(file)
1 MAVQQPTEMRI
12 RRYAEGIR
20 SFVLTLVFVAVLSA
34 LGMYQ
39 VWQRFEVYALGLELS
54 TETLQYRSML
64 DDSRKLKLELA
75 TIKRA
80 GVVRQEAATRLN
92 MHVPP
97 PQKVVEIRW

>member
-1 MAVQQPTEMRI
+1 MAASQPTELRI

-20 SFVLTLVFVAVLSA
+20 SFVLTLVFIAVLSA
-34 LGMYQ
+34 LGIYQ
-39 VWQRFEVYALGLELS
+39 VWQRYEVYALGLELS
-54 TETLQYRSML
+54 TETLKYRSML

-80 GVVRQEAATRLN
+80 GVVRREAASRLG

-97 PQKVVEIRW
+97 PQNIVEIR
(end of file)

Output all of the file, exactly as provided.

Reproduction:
1 MAVQQPTEMRI
12 RRYAEGIR
20 SFVLTLVFVAVLSA
34 LGMYQ
39 VWQRFEVYALGLELS
54 TETLQYRSML
64 DDSRKLKLELA
75 TIKRA
80 GVVRQEAATRLN
92 MHVPP
97 PQKVVEIRW

>member
-1 MAVQQPTEMRI
+1 MAASQPTELRI

-20 SFVLTLVFVAVLSA
+20 SFVLTLVFIAVLSA
-34 LGMYQ
+34 LGIYQ
-39 VWQRFEVYALGLELS
+39 VWQRYEVYALGLELS
-54 TETLQYRSML
+54 TETLKYRSML

-80 GVVRQEAATRLN
+80 GVVRREAASRLG

-97 PQKVVEIRW
+97 PQNIVEIR